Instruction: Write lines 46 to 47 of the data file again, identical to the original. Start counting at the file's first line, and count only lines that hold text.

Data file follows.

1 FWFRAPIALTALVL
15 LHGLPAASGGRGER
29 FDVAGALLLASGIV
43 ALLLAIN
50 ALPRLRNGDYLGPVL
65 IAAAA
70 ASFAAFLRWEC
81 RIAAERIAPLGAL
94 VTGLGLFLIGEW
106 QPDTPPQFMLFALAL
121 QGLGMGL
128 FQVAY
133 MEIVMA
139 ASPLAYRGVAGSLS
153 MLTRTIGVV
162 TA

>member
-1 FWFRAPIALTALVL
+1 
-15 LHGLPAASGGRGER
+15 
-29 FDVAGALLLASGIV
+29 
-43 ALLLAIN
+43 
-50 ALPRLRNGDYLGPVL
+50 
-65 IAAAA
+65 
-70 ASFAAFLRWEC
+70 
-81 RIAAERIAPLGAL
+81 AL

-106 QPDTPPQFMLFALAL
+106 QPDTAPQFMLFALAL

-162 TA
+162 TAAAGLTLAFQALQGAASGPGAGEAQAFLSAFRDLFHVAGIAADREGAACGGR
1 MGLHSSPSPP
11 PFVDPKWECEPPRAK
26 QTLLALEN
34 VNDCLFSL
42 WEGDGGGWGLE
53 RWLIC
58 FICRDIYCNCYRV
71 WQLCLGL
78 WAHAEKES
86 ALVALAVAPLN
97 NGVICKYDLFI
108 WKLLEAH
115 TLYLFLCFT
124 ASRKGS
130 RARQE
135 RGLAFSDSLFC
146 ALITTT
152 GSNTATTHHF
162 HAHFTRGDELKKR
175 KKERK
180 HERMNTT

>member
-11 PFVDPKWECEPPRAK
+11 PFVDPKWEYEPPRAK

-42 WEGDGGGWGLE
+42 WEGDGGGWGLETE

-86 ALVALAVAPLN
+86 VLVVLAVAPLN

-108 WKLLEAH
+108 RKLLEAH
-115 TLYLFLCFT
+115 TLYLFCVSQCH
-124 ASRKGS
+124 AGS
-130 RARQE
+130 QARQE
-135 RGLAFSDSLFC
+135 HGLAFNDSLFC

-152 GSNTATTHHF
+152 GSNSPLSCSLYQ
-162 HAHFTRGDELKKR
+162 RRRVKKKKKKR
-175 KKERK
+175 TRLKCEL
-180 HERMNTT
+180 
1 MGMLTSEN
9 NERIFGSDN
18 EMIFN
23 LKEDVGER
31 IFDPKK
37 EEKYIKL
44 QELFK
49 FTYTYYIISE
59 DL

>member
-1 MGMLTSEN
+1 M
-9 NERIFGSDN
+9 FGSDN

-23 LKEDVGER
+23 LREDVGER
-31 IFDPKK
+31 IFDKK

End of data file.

78 WAHAEKES
86 ALVALAVAPLN